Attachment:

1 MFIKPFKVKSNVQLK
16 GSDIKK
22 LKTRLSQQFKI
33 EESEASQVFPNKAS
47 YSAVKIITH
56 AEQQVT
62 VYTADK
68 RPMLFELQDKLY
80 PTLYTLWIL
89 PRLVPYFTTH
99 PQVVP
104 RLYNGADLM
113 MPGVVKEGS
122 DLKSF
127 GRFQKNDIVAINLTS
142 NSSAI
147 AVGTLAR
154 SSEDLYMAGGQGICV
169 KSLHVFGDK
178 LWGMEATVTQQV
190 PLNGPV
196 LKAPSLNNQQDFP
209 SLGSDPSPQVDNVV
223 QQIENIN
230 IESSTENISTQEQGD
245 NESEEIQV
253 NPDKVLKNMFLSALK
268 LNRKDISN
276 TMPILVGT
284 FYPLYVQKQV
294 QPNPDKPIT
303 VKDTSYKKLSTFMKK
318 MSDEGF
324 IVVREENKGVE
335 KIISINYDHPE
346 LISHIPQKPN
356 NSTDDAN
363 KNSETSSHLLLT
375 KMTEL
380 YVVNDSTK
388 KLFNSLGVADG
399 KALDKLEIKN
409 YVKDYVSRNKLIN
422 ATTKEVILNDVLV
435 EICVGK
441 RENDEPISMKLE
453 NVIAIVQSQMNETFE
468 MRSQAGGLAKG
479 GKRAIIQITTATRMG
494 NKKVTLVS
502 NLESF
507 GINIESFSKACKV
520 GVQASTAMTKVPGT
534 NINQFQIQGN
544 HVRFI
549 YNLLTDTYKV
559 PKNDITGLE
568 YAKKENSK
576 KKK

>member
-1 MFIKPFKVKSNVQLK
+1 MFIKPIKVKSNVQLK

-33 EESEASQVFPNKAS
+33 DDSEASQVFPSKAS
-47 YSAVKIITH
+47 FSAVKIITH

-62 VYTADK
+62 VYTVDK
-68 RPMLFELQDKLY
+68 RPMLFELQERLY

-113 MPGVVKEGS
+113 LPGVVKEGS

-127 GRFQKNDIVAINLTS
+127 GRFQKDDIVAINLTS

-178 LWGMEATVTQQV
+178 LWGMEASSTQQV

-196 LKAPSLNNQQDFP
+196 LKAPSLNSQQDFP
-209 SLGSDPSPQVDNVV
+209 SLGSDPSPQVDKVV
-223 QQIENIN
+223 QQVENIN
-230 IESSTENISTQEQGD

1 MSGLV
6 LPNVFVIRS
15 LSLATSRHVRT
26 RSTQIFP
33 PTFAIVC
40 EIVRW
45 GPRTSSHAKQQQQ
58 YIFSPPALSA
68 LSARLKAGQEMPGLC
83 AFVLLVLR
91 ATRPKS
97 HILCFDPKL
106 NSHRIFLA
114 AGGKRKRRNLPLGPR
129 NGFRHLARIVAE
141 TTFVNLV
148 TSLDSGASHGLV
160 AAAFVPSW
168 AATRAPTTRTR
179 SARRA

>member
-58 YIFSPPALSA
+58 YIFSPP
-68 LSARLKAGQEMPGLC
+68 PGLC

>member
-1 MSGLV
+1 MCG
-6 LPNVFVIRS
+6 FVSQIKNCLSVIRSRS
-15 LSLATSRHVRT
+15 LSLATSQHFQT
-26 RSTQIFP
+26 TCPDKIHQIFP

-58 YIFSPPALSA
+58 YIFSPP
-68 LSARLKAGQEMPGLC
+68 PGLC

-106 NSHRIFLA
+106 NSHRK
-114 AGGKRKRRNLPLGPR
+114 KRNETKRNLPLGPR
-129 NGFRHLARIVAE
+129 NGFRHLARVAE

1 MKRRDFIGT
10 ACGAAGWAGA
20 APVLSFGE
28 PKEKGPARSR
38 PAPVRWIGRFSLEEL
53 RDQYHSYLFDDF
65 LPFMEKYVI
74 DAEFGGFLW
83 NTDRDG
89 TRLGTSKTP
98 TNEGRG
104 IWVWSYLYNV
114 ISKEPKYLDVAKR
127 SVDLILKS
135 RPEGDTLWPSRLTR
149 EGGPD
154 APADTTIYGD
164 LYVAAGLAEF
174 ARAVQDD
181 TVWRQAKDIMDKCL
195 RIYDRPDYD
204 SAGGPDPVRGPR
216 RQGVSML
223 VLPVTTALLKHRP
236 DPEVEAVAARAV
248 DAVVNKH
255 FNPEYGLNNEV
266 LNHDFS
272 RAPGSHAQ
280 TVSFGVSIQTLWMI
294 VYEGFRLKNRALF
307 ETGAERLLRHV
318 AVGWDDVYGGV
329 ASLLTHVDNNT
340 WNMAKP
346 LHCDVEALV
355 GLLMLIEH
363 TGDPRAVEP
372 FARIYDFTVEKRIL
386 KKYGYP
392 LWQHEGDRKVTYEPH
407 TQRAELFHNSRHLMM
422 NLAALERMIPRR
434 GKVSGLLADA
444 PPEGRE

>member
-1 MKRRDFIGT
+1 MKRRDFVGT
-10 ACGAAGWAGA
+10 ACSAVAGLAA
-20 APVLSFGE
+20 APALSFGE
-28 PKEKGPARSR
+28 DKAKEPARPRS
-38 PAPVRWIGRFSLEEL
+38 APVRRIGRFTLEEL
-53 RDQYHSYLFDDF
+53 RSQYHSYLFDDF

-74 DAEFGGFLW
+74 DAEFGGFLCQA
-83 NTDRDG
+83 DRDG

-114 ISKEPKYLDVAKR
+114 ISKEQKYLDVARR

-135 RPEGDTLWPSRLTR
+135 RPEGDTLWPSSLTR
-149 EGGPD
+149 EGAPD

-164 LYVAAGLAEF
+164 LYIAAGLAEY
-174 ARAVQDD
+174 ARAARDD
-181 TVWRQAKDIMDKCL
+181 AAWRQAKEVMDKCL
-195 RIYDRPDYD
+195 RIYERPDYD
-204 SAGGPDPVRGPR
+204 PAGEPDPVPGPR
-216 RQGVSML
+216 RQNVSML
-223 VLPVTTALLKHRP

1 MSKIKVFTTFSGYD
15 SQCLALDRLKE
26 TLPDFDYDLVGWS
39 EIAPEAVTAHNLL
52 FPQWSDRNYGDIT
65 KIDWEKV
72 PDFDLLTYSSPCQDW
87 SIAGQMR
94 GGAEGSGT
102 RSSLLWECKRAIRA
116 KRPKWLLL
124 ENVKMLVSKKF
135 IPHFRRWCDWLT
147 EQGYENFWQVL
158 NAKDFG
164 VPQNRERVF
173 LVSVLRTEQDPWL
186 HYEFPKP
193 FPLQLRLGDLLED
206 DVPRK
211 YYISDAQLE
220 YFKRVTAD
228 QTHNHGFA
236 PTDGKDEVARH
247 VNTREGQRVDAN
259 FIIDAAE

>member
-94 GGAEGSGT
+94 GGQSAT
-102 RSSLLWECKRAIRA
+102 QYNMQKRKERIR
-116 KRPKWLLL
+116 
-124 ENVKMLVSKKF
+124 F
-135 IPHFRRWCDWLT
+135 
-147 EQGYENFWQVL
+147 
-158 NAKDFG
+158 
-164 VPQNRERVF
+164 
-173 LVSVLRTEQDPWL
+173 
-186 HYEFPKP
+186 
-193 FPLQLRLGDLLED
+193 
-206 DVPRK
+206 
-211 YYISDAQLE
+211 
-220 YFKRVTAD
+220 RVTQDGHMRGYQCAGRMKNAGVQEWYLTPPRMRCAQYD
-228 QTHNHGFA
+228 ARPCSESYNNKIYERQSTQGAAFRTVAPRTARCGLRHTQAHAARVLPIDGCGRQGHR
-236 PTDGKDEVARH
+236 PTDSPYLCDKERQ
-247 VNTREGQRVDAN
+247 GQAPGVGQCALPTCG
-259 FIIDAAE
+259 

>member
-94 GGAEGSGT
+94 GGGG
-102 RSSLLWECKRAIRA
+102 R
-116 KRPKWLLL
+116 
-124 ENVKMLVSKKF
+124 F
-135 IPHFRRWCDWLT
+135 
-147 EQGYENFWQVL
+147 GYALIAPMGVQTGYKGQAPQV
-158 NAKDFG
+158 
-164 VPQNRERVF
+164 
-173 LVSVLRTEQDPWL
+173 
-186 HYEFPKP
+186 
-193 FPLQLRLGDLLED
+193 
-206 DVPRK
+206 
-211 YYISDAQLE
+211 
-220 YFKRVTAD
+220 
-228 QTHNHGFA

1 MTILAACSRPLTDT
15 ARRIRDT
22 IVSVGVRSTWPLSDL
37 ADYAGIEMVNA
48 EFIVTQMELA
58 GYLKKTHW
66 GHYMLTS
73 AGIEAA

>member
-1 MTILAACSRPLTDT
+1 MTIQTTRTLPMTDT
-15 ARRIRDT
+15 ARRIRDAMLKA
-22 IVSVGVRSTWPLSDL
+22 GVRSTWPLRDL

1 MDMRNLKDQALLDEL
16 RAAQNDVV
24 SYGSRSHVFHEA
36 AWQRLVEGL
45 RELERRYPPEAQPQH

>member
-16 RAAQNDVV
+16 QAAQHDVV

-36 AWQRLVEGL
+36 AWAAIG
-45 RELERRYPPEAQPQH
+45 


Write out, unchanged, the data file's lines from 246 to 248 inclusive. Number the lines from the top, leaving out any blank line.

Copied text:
-147 EQGYENFWQVL
+147 
-158 NAKDFG